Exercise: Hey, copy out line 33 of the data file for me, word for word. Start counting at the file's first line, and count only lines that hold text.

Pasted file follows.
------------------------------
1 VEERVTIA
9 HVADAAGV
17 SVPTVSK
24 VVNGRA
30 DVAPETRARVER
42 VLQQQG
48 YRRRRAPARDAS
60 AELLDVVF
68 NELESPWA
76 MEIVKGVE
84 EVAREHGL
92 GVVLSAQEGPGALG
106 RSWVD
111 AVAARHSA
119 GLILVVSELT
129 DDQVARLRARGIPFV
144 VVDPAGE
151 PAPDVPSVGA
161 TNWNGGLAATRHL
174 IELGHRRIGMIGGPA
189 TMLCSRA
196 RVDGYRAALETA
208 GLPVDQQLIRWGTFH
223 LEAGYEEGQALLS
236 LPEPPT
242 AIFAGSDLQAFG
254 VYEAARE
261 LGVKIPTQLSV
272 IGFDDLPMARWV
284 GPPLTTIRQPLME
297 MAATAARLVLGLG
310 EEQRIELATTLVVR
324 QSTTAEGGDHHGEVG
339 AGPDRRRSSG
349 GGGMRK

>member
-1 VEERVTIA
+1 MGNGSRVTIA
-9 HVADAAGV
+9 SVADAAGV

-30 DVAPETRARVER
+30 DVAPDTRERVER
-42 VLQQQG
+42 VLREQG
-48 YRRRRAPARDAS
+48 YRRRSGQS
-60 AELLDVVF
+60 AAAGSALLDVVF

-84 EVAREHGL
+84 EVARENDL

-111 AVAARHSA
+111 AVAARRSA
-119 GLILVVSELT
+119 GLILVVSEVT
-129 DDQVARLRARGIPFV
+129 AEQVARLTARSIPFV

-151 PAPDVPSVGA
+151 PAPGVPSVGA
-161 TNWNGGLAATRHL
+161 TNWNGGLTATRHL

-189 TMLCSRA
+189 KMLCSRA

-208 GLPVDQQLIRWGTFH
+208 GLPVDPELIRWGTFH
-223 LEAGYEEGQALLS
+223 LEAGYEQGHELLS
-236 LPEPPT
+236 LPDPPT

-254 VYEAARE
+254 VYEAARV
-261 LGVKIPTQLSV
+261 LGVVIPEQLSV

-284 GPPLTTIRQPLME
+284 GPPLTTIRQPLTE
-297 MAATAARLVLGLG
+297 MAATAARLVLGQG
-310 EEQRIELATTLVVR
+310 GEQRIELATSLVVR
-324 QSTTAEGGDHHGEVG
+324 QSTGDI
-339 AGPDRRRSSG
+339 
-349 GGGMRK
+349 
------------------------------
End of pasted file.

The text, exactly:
324 QSTTAEGGDHHGEVG